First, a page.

It's a strange reality we find ourselves in where employees, in increasing numbers, are hunkered down in remote offices, skipping those in-person meetings. And according to this article, this could very well be the new normal.

A question was recently posed in a customer success community about how to ensure quality customer success when forced to interact with clients in a virtual-only model. While this may be a new obstacle for some, it shouldn't be alarming. It should instead be viewed as a welcomed challenge to keep client relationships strong without the element of in-person interaction.

Thanks to modern virtual meeting technology it’s absolutely possible not only to keep client relationships strong but to make them stronger. But like any tool, it’s all in how you use it. Let’s explore.

Adapt to your communication environment

Video is perhaps the easiest and most effective way to foster strong client relationships when in-person meetings are not an option. But ensuring that meetings are productive and simply having the ability to see one another in a virtual environment are two different things.

To state it bluntly, you cannot treat a video meeting the same as you would an in-person meeting. Why? For starters, attempting to fit video meetings into the model of in-person meetings ignores a big factor – virtual meetings welcome significantly more distractions than in-person. Enter multitasking.

I predict that as the volume of video meetings increases, so does the volume of multitasking, which results in poor use of labor. Multitasking is code for not paying attention to the meeting.

This change of meeting settings requires a bit of adaptation. Given that video meetings differ just enough from in-person meetings, we need to properly prepare for this new environment to keep that meeting time productive.

As I reflect on my own experience with virtual meetings over the past seven and a half years as a remote worker, here are three ways we can ensure that time is well spent for all:

1. Require a meeting brief

The first step is to start requiring a meeting brief at least 2 hours before the meeting to ensure that the time spent on video meetings is productive. The brief at a minimum should cover:

  • The meeting agenda
  • Overall objective of the meeting
  • Additional necessary context to help all parties prepare
  • Any items that have been asked to be included by other participants

Yes writing a brief can be annoying, but in terms of cost and labor utilization, it’s more than worth the effort. Thirty minutes of extra effort from one person can cut an hour-long meeting in half for the entire group. I’m sure everyone will appreciate your efforts!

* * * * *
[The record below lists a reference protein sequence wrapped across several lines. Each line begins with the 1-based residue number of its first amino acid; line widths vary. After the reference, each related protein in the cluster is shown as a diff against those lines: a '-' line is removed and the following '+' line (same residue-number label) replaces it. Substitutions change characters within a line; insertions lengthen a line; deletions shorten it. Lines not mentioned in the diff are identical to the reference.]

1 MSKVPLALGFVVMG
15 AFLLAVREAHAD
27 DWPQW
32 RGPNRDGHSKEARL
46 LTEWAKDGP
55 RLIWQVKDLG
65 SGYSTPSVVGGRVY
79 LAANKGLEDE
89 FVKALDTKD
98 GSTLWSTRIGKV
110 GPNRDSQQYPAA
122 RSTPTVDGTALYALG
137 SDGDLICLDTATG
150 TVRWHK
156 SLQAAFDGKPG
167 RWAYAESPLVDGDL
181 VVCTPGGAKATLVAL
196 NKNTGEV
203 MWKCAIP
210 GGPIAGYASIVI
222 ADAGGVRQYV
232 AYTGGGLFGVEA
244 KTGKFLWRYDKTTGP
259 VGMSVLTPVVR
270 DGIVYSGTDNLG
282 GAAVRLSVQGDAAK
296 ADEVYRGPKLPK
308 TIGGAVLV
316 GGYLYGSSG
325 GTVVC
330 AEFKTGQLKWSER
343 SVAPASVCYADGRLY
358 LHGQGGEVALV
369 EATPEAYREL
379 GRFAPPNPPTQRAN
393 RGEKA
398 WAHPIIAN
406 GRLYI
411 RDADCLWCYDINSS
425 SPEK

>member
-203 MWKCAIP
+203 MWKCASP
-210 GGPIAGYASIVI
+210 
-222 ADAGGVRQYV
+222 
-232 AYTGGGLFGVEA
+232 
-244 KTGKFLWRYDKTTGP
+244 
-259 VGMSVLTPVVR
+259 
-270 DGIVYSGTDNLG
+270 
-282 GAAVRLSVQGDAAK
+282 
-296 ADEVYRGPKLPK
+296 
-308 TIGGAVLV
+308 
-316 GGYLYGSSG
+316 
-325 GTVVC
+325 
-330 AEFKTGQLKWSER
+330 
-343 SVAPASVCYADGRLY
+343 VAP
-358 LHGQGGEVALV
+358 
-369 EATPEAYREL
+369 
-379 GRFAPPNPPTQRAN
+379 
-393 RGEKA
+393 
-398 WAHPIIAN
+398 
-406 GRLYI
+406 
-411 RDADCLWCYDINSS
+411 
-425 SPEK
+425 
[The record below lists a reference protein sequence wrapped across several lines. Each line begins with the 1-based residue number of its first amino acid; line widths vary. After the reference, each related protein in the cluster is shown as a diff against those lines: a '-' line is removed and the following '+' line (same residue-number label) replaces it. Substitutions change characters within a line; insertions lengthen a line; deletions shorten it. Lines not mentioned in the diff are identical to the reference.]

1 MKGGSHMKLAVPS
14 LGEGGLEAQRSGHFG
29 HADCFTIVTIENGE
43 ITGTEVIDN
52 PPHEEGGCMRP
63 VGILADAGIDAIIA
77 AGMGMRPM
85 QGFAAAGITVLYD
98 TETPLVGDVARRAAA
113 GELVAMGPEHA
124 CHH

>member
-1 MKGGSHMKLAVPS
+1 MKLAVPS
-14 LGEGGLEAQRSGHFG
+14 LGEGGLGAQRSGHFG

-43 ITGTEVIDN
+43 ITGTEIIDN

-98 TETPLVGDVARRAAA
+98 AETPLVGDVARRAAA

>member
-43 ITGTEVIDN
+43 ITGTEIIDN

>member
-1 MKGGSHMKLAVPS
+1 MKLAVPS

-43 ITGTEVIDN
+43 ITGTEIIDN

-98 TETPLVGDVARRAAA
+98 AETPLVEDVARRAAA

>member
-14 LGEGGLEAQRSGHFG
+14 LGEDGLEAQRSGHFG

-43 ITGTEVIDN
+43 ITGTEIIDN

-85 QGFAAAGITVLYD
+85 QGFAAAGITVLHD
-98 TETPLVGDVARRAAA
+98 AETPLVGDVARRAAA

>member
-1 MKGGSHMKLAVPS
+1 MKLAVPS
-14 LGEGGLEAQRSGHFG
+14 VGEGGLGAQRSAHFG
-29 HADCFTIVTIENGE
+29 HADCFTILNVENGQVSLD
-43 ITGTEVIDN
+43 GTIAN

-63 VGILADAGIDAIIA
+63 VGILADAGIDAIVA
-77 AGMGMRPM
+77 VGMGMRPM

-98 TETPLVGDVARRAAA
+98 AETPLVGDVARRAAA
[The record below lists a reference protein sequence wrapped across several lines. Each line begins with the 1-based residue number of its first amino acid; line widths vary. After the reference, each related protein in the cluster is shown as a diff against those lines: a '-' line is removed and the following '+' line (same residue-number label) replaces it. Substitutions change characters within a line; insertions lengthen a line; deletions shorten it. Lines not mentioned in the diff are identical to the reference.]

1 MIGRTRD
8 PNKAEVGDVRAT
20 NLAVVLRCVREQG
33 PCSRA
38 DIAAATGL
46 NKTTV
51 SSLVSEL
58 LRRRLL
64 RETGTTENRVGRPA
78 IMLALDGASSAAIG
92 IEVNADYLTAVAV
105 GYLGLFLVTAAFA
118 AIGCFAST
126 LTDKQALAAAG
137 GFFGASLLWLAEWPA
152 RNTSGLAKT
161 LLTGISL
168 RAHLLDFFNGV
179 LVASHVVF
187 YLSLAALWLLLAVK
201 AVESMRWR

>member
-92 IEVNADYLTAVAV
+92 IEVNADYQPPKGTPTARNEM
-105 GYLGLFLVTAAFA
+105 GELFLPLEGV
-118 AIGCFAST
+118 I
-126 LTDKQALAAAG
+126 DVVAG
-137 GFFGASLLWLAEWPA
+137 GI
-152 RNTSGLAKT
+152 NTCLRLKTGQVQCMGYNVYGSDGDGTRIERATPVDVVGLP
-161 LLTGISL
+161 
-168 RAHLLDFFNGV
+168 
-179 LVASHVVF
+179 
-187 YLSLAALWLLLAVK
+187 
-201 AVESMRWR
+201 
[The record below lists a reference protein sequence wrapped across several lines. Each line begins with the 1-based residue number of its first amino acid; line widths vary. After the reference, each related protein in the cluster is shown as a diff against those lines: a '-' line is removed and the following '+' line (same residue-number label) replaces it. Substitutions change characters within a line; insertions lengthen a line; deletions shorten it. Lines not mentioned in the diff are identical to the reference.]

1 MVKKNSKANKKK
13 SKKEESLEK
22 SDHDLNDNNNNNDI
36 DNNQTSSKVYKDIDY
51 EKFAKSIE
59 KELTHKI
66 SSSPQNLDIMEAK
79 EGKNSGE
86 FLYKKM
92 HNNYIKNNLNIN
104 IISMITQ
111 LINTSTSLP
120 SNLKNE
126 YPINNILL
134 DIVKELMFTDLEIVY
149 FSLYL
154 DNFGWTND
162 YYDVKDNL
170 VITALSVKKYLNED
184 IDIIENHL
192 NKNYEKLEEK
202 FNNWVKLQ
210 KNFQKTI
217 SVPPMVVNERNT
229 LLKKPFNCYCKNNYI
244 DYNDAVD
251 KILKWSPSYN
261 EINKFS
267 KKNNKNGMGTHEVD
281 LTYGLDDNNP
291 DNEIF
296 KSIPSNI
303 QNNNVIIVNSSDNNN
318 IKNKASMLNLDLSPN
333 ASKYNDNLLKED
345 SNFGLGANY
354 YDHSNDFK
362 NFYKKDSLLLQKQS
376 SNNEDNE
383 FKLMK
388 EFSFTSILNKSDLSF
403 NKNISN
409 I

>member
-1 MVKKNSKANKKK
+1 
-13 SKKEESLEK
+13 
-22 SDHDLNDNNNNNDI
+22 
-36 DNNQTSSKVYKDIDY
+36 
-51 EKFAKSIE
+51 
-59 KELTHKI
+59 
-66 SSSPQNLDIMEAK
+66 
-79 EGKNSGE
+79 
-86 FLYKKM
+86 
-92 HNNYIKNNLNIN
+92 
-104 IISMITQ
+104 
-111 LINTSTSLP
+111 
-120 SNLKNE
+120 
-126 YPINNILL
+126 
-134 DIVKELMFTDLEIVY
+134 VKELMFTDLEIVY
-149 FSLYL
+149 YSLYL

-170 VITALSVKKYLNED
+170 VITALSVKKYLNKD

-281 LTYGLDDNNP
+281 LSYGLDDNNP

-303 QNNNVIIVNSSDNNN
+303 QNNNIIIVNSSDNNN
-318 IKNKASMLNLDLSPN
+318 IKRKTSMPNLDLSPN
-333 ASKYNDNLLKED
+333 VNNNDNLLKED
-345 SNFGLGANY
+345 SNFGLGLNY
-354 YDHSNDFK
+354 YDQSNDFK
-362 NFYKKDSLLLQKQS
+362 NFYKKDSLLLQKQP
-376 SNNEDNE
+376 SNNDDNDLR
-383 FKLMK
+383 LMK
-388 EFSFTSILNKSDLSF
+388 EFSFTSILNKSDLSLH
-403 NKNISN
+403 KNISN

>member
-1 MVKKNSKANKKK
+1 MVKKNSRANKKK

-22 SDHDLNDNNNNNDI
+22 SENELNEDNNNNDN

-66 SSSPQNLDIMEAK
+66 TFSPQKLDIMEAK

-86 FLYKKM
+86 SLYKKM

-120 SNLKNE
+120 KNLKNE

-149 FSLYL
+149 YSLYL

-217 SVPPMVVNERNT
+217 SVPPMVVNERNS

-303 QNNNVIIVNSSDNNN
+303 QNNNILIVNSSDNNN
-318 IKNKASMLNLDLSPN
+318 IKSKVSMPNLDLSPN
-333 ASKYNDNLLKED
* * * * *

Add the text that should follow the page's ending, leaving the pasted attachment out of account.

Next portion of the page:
2. Minimize time spent in video meetings

Work-from-home employees have a wonderful opportunity to increase mindfulness and productivity while reducing stress. The time alone to think, dive into new projects, and digest workload is all thanks to a reduction in those in-office water cooler distractions. We shouldn’t throw all of that away attempting to match in-person meetings through video.

Aiming to minimize time spent in video meetings doesn’t mean that relationships have to suffer. In fact, it’s just the opposite. Cultivate relationships, keeping face-to-face communication when necessary, and maximize productivity all around as you commit to brief and succinct interactions that keep everyone on track. In my experience, the more time spent in video meetings (if you’re present in the meeting as opposed to multitasking) requires longer workdays to actually get the work done.

3. Offer alternative messaging options

Quick and easy ways for your customers to reach out are essential to keep communication flowing. Not everything requires a video conference but pushing the conversation to email can uncomfortably slow things down. Consider offering messaging or chat channels to clients to give them an easy way to connect for resolutions that don’t require a meeting or email.

In conclusion, given the proliferation of the work-from-home model rethinking our approach to video meetings is what we should all be doing to keep this time productive. With the ideas I’ve shared here, you can successfully adapt your approach to communication as opposed to attempting to fit video into the same mold as in-person meetings. As a result, you’ll see that quality relationship building and a productive use of everyone’s time can co-exist in the work-from-home model. On that note, enjoy stronger relationships with your clients.